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Dont miss the Well Dressing in Derbyshire this May

If you’re looking for something to do during half term why not visit the Derbyshire Peak District and discover the beautiful Well Dressings – a local tradition dating back to 1349. The dressings themselves only last a week or two at most so you really do have to be quick not to miss out.

The tradition of Well Dressing is believed to originate from Pagan customs which resulted in local wells being offered up to their gods in return for the continued supply of fresh water . The tradition is believed to have become more significant in Derbyshire in the 17th century following the passing of the plague. By this time the Christian church had also adopted the custom.

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A traditional Well Dressing, found in Tissington in the Peak District

There are some wonderful places to stay. The traditional market town of Bakewell provides an ideal base to explore the area with Brew House, Butts Cottage or Anne Cottage offering 3 excellent self-catering options. Visit Direct Holiday Cottages for details.

Anne Cottage, ID 1194

Brew House, ID 1195 on

As a young girl I remember the school trip around this time of year to visit the well dressings in the local villages – a truly fascinating experience for the young and old alike.

Well Dressing is said to have started in the small village of Tissington, also famous amongst walkers and cyclists for the Tissington Trail. It is thought to be of pagan origin – following the village’s escape from the Black Death – and the tradition has continued in order to give thanks for the purity of water drawn from certain wells. The wells are decorated during the week of Ascension Sunday. The pictures are usually of a biblical theme and reflect current events or anniversaries. The ‘dressings’ are formed by pressing flowers and other organic materials into a clay substrate.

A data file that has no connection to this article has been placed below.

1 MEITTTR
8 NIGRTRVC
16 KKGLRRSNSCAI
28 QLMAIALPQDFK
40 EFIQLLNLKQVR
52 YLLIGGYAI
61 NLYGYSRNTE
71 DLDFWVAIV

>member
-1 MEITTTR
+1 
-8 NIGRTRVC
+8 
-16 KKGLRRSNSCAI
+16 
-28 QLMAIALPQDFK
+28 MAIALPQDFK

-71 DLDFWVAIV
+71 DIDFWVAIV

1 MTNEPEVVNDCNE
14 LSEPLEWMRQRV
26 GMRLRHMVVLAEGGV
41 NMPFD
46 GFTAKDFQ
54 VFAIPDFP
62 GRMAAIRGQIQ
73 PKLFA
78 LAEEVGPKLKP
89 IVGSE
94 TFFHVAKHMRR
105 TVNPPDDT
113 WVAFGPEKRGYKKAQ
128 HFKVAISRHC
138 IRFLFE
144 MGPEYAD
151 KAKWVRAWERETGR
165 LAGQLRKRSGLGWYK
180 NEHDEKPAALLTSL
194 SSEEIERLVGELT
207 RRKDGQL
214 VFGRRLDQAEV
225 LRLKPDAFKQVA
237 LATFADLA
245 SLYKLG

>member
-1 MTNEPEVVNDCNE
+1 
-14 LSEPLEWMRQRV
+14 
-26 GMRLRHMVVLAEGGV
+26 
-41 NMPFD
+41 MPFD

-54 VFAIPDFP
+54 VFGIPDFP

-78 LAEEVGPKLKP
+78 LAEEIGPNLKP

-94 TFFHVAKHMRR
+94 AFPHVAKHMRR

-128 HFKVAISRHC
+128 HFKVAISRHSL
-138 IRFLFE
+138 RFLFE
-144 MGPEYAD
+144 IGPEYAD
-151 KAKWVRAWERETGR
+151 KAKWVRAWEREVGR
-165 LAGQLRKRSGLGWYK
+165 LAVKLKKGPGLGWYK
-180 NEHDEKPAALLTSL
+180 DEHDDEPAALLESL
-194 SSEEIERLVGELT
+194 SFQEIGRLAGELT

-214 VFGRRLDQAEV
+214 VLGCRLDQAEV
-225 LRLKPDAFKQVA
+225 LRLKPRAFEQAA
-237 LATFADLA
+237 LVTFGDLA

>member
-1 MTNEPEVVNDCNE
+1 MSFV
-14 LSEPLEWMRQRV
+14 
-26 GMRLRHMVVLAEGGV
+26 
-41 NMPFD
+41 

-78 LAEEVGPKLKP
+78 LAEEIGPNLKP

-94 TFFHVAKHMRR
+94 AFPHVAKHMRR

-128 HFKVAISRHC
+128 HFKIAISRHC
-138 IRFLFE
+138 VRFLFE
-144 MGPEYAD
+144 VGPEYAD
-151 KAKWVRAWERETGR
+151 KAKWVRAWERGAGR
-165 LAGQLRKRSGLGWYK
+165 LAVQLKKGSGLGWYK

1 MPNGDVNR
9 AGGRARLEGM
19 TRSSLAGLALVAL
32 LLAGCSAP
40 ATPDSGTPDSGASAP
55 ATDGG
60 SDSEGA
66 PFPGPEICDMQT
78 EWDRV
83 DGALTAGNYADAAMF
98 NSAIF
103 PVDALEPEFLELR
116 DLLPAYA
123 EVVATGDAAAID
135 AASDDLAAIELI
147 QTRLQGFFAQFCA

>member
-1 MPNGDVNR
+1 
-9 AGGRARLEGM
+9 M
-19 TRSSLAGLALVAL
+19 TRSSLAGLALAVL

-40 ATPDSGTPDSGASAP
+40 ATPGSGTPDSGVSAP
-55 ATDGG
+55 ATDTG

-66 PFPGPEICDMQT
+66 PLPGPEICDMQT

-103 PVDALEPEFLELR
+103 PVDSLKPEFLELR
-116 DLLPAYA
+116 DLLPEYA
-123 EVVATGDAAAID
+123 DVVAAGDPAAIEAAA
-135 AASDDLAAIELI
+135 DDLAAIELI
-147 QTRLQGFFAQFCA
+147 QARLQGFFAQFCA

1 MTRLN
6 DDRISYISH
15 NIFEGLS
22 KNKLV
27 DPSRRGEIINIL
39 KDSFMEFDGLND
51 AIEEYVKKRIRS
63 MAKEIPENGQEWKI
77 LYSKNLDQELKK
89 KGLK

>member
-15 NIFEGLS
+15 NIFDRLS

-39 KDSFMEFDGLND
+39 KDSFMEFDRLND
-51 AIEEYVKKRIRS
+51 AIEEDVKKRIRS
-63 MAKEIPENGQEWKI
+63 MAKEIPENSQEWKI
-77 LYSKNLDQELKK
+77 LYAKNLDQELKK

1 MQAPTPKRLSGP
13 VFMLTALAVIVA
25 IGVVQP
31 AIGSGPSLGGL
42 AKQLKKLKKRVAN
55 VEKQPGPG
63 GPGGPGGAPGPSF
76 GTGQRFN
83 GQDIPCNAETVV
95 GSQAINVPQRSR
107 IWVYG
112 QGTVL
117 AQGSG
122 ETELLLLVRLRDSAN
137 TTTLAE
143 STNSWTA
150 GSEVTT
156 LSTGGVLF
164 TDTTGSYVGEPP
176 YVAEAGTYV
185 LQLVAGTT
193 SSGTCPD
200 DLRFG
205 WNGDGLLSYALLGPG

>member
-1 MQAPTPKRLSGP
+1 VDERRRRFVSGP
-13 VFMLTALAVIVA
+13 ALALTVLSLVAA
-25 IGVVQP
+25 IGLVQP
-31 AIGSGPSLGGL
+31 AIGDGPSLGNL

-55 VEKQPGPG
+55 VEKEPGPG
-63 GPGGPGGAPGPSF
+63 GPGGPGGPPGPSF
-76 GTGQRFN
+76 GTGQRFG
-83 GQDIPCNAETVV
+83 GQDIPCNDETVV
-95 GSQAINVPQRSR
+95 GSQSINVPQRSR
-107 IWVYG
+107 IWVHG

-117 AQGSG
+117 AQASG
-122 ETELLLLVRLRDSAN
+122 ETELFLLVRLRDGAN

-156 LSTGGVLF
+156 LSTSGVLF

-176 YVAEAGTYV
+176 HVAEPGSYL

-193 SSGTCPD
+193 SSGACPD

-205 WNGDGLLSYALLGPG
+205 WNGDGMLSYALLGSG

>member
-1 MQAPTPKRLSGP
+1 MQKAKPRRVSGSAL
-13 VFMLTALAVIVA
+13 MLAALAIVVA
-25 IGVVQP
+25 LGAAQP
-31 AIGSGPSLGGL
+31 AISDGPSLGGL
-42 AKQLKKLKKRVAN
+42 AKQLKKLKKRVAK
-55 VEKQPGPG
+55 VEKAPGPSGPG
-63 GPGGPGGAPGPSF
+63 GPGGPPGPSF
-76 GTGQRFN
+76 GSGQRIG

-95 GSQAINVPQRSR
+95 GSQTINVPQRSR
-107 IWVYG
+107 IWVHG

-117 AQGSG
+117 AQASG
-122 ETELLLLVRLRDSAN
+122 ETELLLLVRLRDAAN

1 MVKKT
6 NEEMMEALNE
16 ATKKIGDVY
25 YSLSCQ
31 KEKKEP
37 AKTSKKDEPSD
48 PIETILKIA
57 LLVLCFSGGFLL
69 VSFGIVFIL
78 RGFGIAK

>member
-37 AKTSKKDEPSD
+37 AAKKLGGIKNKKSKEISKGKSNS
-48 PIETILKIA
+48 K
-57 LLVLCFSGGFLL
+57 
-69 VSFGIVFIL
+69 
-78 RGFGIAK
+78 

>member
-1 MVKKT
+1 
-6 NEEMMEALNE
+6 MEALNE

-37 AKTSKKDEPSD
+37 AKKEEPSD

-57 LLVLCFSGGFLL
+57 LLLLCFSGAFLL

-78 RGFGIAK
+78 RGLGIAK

Over the years the tradition died out with only a couple of villages continuing, then in 1930s, there came a revival. Today you will find around 18 villages, including Tissington, taking part in this wonderful tradition.

More to Bakewell than the tart.

There’s plenty more to see and do whilst staying in Bakewell .

Walk along the river bank with its stunning views of the spectacular five arch stoned bridge crossing the river Wye

photo credit: Stunning view of the Five arch stone bridge across the river Wye.

Take time out for some retail therapy.

The town offers traditional shops alongside the more modern and don’t forget the Monday Market. The Bakewell market is the only one in the beautiful Peak District National Park – a tradition spanning back to the 1300s. Once upon a time, the main reason for markets throughout the country was to sell cattle and the produce of the local farms. Farmers from across the peak district continue to the present day to show off their prized stock for sale in the market – although livestock is not the only fabulous produce on sale.

Remember to try the traditional Bakewell Tart -nothing beats the real thing.  I can feel my mouth watering as type.  Try them hot or cold – my favourite is hot with a fresh brewed cup of tea.

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Visit the Bakewell Pudding Shop and book a tour and bake your very own Bakewell Tart!

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Do you own a holiday cottage in the Peak District or another part of the UK?

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